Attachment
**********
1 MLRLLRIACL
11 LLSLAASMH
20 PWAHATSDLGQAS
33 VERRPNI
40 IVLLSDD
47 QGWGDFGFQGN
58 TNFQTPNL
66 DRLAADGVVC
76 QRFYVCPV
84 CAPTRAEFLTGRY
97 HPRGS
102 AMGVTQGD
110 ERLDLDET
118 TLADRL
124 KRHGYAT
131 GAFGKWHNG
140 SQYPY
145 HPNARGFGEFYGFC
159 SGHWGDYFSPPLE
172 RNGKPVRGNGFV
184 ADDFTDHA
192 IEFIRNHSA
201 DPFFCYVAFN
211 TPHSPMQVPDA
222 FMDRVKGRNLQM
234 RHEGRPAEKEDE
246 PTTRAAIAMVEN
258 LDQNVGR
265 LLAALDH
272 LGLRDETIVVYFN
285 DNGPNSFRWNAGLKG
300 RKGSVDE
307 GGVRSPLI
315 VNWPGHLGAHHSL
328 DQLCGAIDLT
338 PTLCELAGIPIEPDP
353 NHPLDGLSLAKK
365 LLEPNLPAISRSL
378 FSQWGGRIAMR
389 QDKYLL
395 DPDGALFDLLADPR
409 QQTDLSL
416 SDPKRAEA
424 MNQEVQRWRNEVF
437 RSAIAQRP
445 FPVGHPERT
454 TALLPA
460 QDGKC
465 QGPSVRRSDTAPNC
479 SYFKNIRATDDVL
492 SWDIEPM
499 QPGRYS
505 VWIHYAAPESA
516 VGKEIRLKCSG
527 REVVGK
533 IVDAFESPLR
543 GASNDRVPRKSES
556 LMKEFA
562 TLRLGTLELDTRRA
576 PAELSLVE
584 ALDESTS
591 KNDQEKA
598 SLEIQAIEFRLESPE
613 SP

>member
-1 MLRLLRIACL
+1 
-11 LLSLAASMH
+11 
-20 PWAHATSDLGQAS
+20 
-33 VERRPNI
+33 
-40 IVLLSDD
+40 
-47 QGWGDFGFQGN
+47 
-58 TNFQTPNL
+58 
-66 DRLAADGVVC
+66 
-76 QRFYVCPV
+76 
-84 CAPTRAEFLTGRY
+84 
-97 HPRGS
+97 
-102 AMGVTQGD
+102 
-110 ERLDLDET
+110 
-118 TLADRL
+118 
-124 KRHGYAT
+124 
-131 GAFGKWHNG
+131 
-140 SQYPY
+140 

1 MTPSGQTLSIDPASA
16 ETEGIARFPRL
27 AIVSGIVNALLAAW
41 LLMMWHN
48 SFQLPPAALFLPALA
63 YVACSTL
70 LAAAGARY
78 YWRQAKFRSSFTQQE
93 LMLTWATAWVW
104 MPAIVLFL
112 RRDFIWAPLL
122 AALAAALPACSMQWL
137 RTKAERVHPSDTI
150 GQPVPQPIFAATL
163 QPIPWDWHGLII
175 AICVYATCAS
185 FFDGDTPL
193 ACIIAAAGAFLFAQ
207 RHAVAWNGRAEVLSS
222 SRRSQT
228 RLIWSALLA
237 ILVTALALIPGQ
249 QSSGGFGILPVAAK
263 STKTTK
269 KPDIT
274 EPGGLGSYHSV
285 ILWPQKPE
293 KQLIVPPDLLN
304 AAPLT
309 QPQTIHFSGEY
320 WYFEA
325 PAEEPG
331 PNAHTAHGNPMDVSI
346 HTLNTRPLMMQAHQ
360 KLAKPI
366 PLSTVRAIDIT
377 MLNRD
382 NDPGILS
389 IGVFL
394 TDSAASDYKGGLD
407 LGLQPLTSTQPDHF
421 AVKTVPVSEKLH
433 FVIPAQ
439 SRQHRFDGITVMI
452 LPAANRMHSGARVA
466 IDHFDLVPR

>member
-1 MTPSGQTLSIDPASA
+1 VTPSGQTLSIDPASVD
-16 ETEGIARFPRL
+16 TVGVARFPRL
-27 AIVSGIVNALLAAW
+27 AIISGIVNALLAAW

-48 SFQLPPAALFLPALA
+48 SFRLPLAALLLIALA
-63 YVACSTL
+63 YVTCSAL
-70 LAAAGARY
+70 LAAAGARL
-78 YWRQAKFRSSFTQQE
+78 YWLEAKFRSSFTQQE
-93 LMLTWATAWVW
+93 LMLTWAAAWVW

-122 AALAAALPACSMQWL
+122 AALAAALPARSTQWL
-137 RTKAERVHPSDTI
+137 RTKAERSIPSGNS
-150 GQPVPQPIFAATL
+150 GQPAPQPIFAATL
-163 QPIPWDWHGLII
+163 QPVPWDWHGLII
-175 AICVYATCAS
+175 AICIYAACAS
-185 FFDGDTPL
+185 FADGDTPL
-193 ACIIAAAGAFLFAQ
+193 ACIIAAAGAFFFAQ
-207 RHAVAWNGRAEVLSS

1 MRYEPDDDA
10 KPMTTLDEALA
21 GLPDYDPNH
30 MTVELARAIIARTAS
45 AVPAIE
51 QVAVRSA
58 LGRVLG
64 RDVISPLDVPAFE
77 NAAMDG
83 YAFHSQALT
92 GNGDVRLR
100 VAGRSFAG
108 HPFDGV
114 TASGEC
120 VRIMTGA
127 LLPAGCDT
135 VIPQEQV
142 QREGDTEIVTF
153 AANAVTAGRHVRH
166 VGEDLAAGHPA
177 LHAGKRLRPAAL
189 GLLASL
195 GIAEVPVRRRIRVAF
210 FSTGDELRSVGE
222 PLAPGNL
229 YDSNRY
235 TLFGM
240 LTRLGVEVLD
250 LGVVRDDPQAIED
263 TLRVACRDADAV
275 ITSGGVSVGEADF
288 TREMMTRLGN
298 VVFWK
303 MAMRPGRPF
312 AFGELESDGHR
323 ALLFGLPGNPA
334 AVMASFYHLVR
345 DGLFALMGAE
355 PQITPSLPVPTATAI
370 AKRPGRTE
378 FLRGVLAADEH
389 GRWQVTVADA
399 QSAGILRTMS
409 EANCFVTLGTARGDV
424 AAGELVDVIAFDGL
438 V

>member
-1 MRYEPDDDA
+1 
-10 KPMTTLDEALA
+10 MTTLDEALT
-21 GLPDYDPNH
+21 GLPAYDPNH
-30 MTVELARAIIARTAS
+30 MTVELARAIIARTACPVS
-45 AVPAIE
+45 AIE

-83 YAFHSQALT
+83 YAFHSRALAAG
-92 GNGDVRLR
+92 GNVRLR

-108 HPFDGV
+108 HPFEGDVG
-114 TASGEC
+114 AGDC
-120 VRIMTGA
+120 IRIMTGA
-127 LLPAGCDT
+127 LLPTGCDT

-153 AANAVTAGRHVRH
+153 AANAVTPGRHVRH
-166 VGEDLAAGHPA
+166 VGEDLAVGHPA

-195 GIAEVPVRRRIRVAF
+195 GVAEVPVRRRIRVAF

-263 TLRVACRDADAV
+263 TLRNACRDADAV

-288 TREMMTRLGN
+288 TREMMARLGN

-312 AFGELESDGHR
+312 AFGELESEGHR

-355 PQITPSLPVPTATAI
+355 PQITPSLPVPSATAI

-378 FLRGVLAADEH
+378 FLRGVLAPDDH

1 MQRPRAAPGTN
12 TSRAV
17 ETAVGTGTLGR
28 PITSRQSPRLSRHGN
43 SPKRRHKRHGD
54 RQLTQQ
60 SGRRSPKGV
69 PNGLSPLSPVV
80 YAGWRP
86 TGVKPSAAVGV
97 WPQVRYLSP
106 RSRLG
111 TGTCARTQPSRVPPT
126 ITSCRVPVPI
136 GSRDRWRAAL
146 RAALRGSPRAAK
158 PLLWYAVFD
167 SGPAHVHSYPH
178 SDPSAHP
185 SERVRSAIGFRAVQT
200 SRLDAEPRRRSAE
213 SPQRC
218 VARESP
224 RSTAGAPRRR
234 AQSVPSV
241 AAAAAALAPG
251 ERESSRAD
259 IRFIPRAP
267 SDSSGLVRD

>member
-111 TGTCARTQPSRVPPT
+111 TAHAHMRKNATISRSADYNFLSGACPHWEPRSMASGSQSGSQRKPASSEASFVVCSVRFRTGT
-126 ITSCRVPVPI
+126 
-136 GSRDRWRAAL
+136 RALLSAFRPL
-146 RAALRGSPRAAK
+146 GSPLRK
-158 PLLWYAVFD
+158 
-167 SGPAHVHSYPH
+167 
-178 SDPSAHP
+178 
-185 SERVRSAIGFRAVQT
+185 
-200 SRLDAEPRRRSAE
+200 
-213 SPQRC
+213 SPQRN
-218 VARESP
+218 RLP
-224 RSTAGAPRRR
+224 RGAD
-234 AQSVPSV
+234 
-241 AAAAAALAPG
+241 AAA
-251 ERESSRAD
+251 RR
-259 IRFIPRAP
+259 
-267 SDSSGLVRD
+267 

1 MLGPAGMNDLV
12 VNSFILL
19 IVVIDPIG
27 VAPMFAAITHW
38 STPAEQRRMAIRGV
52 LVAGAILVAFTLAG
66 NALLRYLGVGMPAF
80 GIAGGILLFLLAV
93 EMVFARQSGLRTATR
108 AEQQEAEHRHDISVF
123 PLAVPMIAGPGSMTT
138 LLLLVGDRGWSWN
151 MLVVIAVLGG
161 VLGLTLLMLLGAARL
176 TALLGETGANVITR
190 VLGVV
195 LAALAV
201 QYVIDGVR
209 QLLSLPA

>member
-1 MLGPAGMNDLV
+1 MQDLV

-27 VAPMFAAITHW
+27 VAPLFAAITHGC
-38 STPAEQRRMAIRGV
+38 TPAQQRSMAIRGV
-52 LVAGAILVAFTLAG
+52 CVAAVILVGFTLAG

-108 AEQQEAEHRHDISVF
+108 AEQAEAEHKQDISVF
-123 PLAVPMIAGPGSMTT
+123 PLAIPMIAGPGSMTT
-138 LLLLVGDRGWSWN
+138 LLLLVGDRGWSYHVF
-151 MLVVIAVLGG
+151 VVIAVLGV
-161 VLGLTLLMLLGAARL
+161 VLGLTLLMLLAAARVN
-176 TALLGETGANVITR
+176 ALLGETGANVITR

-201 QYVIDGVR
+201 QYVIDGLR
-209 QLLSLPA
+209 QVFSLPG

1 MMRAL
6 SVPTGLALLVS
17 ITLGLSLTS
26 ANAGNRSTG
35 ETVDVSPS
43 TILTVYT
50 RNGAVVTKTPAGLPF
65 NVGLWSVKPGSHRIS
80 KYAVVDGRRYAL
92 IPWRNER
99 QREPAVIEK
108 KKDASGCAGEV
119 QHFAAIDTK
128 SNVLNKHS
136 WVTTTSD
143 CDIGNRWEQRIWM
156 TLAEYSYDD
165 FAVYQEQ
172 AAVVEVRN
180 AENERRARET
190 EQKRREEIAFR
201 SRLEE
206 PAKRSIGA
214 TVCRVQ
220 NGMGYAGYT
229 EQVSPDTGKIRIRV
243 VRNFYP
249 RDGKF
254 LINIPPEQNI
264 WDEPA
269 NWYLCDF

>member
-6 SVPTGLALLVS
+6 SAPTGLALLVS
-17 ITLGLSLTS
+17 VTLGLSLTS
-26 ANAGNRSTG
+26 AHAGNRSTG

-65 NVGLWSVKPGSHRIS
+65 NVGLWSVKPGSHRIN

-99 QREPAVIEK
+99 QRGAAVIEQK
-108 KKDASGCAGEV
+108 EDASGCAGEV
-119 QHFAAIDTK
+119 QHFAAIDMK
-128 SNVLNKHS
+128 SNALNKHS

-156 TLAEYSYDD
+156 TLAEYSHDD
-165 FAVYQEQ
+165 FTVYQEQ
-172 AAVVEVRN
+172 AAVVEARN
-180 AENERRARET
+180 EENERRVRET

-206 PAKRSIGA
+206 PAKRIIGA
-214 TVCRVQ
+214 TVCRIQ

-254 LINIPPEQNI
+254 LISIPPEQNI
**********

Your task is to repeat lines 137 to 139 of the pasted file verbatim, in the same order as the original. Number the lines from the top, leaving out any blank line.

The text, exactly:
382 NDPGILS
389 IGVFL
394 TDSAASDYKGGLD